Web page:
West Nile virus (WNV) is an important emerging flavivirus resulting in acute and sometimes fatal encephalitis in humans. In animal models, WNV can persistently infect the central nervous system (CNS) and the kidneys. We became concerned that a similar persistent infection could occur in humans when we discovered a larger than expected number of WNV patients in our cohort were experiencing progressive neurologic disease and kidney failure. The applicant has a large, well-documented cohort of 112 WNV patients who she has followed since 2002. We have found that 77% of patients who presented with encephalitis have abnormal neurologic exams, including 63% who have impaired tandem gait, suggestive of vestibular-cerebellar and/or dorsal column dysfunction. Additionally, 23% of patients developed renal disease, including 5 who died from renal failure. Our preliminary research found associations between persistence of symptoms, sustained detectable IgM antibody response, and altered cytokine expressions, which strengthened our hypothesis that some patients might have persistent infection. Recently, we reported 5 out of 25 (20%) cohort participants'urine contained WNV viral RNA, which is the first ever documented evidence of persistent WNV infection in humans. Two of these individuals are in renal failure. Further testing of the cohort has revealed a total of 21/55 (38%) patients shedding WNV RNA in the urine;45% of these patients reported developing kidney disease after their acute infection. Our findings are very novel and worrisome considering more than 25,000 WNV patients across the US have been reported to CDC. We urgently need to further investigate the pathologic lesions underlying these gross endpoints and the clinical parameters that define persistent infection with WNV, which is the goal of this proposal. Thus, the objective of the proposed study is to determine the renal and neurological pathology and outcomes associated with persistent infection with WNV. We plan to identify the degree of renal failure and pattern of shedding of virus in the urine, identify the infected cell types through histopathologic examination of renal biopsies, genotypic and phenotypic analysis of virus isolates to determine mutations potentially related to renal tropism, and perform neurocognitive examinations, volumetric MRI, and electrophysiological studies to determine the location of pathologic lesions in the CNS. It is the hypothesis of this proposal that persistent infection is associated with severe and progressive renal and neurological pathology. This research will provide the information necessary to evaluate patients for persistent infection and develop treatment protocols.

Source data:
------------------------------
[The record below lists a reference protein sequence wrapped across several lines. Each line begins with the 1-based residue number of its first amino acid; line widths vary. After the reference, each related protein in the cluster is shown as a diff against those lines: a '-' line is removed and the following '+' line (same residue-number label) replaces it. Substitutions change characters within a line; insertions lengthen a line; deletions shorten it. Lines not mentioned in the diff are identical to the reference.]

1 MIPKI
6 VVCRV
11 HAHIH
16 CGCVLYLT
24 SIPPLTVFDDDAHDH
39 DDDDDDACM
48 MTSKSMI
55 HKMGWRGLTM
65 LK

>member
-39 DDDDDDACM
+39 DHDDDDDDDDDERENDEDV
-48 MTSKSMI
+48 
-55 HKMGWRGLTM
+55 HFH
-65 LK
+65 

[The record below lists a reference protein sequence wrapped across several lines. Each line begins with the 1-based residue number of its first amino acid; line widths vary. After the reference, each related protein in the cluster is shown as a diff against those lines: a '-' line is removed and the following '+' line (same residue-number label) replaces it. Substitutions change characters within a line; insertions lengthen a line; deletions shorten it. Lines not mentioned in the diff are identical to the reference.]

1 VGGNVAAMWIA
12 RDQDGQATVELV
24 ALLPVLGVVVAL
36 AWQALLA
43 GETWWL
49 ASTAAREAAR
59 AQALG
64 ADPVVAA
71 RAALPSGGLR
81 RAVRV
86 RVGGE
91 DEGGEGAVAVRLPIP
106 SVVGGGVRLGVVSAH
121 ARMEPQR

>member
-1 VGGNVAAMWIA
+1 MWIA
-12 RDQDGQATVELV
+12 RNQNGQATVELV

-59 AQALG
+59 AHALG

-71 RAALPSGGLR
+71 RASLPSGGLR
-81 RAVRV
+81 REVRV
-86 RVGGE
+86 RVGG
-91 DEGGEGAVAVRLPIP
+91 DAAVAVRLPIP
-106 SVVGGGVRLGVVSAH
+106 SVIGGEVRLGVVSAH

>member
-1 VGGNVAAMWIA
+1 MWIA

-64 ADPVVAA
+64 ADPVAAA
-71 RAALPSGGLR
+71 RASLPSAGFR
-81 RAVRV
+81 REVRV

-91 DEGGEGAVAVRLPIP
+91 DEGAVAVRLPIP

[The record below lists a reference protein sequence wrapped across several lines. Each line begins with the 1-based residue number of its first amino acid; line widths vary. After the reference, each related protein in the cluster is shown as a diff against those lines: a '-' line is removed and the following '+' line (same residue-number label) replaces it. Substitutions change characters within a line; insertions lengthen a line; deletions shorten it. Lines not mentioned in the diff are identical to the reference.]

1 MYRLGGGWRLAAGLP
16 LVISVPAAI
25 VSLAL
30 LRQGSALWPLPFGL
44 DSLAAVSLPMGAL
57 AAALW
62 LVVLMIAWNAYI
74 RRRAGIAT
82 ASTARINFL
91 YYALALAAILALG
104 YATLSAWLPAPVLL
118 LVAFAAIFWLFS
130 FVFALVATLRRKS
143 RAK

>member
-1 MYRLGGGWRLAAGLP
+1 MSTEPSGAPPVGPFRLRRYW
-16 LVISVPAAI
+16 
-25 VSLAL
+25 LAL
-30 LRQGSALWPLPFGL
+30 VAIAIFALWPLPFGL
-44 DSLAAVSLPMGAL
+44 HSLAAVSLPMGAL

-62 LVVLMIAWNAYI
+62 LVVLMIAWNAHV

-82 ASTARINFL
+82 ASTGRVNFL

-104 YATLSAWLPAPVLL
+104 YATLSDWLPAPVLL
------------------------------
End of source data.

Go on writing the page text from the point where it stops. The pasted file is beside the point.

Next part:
Recently, the applicant discovered persistent infection of the kidneys among 20% of West Nile virus patients in a large, well-documented study cohort in the Houston area, leading to an urgent need to further investigate the pathology behind persistent infections, clinical outcomes, and treatment options. The objective of the proposed studies is to determine the renal and neurological pathology and outcomes associated with persistent infection with WNV. It is the hypothesis of this proposal that persistent infection is associated with severe and progressive renal and neurological pathology.
|Murray, Kristy O; Garcia, Melissa N; Rahbar, Mohammad H et al. (2014) Survival analysis, long-term outcomes, and percentage of recovery up to 8 years post-infection among the Houston West Nile virus cohort. PLoS One 9:e102953|
|Qian, Feng; Thakar, Juilee; Yuan, Xiaoling et al. (2014) Immune markers associated with host susceptibility to infection with West Nile virus. Viral Immunol 27:39-47|
|Garcia, Melissa N; Hause, Anne M; Walker, Christopher M et al. (2014) Evaluation of prolonged fatigue post-West Nile virus infection and association of fatigue with elevated antiviral and proinflammatory cytokines. Viral Immunol 27:327-33|
|Murray, Kristy O; Ruktanonchai, Duke; Hesalroad, Dawn et al. (2013) West Nile virus, Texas, USA, 2012. Emerg Infect Dis 19:1836-8|
|Murray, Kristy O; Garcia, Melissa N; Yan, Chris et al. (2013) Persistence of detectable immunoglobulin M antibodies up to 8 years after infection with West Nile virus. Am J Trop Med Hyg 89:996-1000|
|Nolan, Melissa S; Schuermann, Jim; Murray, Kristy O (2013) West Nile virus infection among humans, Texas, USA, 2002-2011. Emerg Infect Dis 19:137-9|